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This article was published 30/8/2010 (2463 days ago), so information in it may no longer be current.
OTTAWA -- NDP Leader Jack Layton has promised a private member's bill to amend penalties and fees on the long-gun registry in a last-ditch attempt to save both the registry and the unity of his caucus.
It comes just three weeks before a crucial vote on a private member's bill seeking to scrap the gun registry for non-restricted long guns and at least one anti-gun registry NDP MP says Layton's offer is far too late in the game to change anything.
The NDP bill would eliminate criminal fines for initial charges of not registering a gun, eliminate the fee for registration and implement protections for aboriginal treaty rights and the privacy rights of gun owners.
Layton said the proposal is a compromise between pro- and anti-gun registry groups. He accused Prime Minister Stephen Harper of a divide-and-conquer, winner-takes-all attitude that is un-Canadian.
"That might be fine in sports... but that's not how we should govern a country for heaven's sake," Layton said Monday.
Layton's proposal is similar to one offered by Liberal Leader Michael Ignatieff last spring. Ignatieff, however, also plans to whip the vote on the gun registry, requiring all his Liberal MPs to vote to keep the registry.
That vote, scheduled for Sept. 22, is on a motion to kill the bill introduced by Manitoba Conservative MP Candice Hoeppner. The bill, C-391, passed in November 2009 with the support of all the Conservative MPs, eight Liberals and 12 NDP MPs.
Hoeppner said Layton's proposal is the same thing the Liberals offered up and just proves the NDP wants to keep the registry.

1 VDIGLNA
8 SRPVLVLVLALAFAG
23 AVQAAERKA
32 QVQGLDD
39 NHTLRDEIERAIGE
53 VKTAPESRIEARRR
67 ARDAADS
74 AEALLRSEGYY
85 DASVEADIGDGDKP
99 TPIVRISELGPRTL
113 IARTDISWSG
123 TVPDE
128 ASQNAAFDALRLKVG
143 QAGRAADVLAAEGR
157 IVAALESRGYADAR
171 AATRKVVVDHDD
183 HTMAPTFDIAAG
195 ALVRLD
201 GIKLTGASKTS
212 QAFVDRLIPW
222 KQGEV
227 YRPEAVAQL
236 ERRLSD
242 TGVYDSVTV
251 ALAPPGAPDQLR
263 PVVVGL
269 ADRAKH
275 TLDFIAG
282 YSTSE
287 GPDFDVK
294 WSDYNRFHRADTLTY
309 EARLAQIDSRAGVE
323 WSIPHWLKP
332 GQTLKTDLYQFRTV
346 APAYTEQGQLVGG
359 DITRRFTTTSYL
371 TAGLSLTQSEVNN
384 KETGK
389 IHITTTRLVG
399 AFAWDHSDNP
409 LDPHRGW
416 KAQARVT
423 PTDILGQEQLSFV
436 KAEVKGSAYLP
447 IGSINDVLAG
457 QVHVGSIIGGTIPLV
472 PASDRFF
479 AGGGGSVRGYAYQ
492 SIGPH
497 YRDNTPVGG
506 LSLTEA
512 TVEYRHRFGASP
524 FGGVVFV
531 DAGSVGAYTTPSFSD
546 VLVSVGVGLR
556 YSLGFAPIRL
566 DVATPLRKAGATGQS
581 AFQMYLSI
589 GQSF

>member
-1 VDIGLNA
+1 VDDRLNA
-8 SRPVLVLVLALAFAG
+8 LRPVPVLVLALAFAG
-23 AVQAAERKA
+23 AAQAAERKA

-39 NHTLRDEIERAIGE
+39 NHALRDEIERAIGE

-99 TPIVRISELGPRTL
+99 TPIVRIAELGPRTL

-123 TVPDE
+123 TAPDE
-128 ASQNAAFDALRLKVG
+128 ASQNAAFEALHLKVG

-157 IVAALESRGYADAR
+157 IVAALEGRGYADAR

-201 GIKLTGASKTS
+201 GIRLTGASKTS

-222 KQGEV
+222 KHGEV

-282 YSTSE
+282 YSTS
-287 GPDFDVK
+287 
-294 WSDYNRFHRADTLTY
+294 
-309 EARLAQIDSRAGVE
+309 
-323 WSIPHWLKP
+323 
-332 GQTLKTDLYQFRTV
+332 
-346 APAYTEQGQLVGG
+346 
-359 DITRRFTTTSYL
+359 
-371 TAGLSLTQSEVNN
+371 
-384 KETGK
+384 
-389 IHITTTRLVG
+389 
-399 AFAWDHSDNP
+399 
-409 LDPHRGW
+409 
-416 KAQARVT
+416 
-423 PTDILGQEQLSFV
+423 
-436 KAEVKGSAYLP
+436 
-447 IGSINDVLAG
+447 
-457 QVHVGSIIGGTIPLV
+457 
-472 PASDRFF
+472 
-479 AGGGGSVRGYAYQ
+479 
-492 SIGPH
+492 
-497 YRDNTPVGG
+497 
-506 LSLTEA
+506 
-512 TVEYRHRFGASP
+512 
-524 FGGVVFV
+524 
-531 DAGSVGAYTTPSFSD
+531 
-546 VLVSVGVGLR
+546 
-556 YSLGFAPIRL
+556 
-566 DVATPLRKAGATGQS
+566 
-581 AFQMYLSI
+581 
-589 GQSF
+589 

"We've been clear we think the long-gun registry should end," said Hoeppner.
She is in the midst of a tour to ridings of Liberal and NDP MPs who backed her bill last fall, lobbying them not to change their votes.
While the Conservatives are looking to blast the Liberals for scrapping the registry, the Liberals are looking to gain support from NDP voters. For several weeks now the Liberals have said if the gun registry dies it will be because Layton refused to show the same kind of leadership as Ignatieff and whip his caucus's vote.
But Layton said Monday whipping a vote is not the NDP way.
"We are continuing to work within the caucus," said Layton.
Manitoba NDP MP Jim Maloway said he was not consulted by Layton or anyone else on the proposed bill.
"I got a heads-up on Saturday that there would be announcement by the leader Monday morning on the gun registry," said Maloway.
Regardless, said Maloway, he still plans to vote with Hoeppner.
"Nothing there changes my view on the long-gun registry," said Maloway.
He also said Layton's proposal is too little too late.
"This bill just went through committee last spring," said Maloway. "Where were all these amendments at the committee?"